Delineation of Rural Hinterland - Principles and General Procedures


Distance Matrix


Step 1:

All travel distances between all urban centres and villages along the roads are measured.

Step 2:

The obtained travel distance can be converted into travel time by using data on speed for the various kinds of road links and transportation opportunities.

Step 3:

The distances or the time values down the columns or across the rows are summed up.

Step 4:

The urban places with the premium value supplies all others at minimized transportation costs. According to the locational values the degree of integration can be identified.

Table 1: Settlement Distance Matrix




Next Opportunity Matrix

The general character of the distance matrix restricts its use and interpretation. A more detailed picture will be gained from the next opportunity  matrix which combines two tools with each other; the functional matrix and the distance matrix. The rationale behind the model is the assumption that consumers minimize transportation efforts under the condition that all other factors are equal.

Step 1:

The basic idea consist in the proposal to go through the functional matrix row by row and to identify blanks or unavailable functions.

Step 2:

Then the next location to the urban place under consideration is identified within the matrix where the missing function is available.

Step 3:

The identified transportation costs are incorporated into the next opportunity matrix.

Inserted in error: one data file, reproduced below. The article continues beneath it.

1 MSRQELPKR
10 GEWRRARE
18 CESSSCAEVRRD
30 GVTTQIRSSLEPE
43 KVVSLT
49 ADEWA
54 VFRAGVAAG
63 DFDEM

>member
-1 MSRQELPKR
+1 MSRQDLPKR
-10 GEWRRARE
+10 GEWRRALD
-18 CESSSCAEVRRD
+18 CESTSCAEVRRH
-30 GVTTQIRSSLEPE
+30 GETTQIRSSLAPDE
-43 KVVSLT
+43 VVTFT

Step 4:

Going through all the functions and scanning up all the values the total interaction effort is indicated by the last column.

Table 2: Settlement Next Opportunity Matrix



The finding of the next opportunity matrix can be interpreted in
different directions:

  • Places with high values might be called remote areas with low access to urban facilities.
  • Places with low values are highly self-sufficient with locational advantages.
  • The overall transportation effort of one location to the facilities in other location is computed over all facilities in the following way:
  • Distance or time x target group x frequency x unit costs = average cost of the target group in a specific location using a specific facility in the next location.
  • This computation over all functions and locations provides the planners with decision criteria on the future distribution of the facilities and the allocation of investments.
  • The demand potential is derived from the interactions of a target group.

The results of the next opportunity matrix provides first insights into interaction patterns. The method also helps avoid complicated empirical studies. It is possible to estimate demand patterns, to distinguish between integrated and non-integrated areas to derive some ideas for the allocation of investments in connection with new infrastructure facilities.


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